ChatGPT: a data privacy nightmare

Following our posting of the February 5th piece entitled ChatGPT and you, HG member Dale Watts asked whether “utilizing this system might add my name to lists that result in unsolicited advertising or unanticipated intrusion”.

Well, you don’t even have to use ChatGPT to be worried. If you’ve ever posted online – anywhere – you ought to be concerned says Uri Gal of The Conversation

Having already topped 100 million active users, ChatGPT is the fastest-growing consumer application ever launched. So successful that  Google unveiled its own version called Bard this week. Prepare for an Artificial Intelligence (AI) arms race fueled by our personal data!

OpenAI, the company behind ChatGPT, fed the tool some 300 billion words from the internet. So if you’ve ever written a blog post, product review, comment on online article, your stuff may well have been gobbled up by ChatGPT.


Well, did OpenAI ask us if it could use our personal data – some that can be used to identify us, our family members, or our location? No. And OpenAI offers no way for us to check whether our personal information has been used, or to request it be deleted. This “right to be forgotten” is particularly important when the information is inaccurate or misleading, which seems to happen often with ChatGPT.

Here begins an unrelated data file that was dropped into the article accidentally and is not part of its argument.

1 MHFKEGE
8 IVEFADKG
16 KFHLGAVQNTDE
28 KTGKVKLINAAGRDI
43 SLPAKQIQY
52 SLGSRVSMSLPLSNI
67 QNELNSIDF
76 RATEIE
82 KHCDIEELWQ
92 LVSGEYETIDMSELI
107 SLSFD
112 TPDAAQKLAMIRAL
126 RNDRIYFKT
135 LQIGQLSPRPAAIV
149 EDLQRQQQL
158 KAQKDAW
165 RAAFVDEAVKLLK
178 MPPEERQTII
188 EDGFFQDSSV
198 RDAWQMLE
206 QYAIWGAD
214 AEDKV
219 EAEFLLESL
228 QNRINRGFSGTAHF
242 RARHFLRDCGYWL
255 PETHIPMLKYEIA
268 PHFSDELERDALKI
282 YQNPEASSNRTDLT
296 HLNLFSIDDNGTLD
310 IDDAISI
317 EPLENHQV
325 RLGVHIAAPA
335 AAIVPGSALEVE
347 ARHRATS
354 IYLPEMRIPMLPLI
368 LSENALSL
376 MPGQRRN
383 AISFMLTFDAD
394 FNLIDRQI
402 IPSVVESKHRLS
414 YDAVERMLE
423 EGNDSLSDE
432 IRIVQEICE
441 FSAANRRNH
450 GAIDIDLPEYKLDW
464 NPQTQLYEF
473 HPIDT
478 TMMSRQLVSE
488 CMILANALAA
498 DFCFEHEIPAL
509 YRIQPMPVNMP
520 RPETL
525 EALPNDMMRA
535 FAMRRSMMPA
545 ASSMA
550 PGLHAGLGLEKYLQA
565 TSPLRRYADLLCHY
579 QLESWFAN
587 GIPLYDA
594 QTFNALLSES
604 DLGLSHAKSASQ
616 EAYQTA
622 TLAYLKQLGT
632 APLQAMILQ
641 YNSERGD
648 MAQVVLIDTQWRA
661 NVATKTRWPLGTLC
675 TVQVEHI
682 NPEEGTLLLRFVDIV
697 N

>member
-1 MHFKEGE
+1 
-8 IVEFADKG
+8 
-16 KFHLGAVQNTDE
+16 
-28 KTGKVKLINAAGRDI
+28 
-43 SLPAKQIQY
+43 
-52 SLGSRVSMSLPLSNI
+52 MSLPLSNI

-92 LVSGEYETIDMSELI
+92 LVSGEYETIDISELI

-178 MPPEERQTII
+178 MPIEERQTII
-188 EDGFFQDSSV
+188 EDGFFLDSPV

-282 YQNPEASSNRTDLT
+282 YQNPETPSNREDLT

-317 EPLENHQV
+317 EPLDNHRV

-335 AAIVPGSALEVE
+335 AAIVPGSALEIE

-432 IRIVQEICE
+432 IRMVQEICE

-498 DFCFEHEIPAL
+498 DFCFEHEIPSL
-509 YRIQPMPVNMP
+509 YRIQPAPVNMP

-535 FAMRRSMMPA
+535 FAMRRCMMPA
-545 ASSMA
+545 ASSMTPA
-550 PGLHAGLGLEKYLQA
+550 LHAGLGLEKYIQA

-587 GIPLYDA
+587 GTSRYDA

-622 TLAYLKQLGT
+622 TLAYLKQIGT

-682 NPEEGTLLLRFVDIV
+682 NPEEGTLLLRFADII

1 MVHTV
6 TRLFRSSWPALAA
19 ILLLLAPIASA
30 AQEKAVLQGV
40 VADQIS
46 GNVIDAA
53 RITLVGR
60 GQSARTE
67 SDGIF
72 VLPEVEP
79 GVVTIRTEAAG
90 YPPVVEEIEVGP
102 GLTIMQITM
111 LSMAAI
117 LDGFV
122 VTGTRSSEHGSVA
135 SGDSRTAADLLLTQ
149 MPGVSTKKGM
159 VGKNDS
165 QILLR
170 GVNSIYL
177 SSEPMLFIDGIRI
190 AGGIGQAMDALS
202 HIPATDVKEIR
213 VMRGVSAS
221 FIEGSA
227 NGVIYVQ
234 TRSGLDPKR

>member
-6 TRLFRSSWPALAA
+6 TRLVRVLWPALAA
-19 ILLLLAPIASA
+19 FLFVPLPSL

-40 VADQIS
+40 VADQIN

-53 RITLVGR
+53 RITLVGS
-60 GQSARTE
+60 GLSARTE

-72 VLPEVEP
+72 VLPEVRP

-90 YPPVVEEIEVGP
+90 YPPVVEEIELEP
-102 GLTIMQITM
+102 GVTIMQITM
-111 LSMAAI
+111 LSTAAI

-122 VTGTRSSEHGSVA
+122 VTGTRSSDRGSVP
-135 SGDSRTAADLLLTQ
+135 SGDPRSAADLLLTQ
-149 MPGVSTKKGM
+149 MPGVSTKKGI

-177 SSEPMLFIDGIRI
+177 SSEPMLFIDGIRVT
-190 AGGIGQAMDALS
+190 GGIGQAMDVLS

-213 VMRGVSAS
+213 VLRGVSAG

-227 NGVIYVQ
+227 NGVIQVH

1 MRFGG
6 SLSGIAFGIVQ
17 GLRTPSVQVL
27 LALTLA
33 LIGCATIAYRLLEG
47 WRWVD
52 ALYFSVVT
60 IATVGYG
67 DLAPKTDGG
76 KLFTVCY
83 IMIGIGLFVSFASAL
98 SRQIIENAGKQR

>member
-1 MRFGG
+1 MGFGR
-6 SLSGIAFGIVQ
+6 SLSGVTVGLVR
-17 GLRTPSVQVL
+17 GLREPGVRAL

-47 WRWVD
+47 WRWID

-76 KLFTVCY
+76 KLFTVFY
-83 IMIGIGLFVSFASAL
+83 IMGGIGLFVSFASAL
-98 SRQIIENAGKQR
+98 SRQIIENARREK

Sidebar: I had to laugh after asking Chat GPT tell me something about Inazo Nitobe – the famous Japanese educator and statesman responsible for the founding of UNESCO. ChatGPT weirdly responded that he had been a trombonist in a Sapporo Band. Weird because Nitobe is not known to have played any musical instrument, though he was a member of the Sapporo Band, a late-nineteenth-century group of Japanese converts to Christianity, not a musical group. Since I pointed out its error (and ChatGPT does learn), it is not likely to make that mistake again.

We also open up privacy risks when we ask ChatGPT to perform certain tasks, such as reviewing a draft essay or biography, inadvertently slipping sensitive information into the public domain.

If that wasn’t enough, the company’s privacy policy states that it collects our IP address, browser type and settings, data on our interactions with the site, and information about our browsing activities over time and across websites. And, it may share that personal information with unspecified third parties to meet their business objectives.

Bottom line: It’s a brave new AI world out there, and whether you use ChatGPT or not, be even more careful than ever of what personal information you post online, ANYWHERE! The bots will find you…

Categories: All, General Interest

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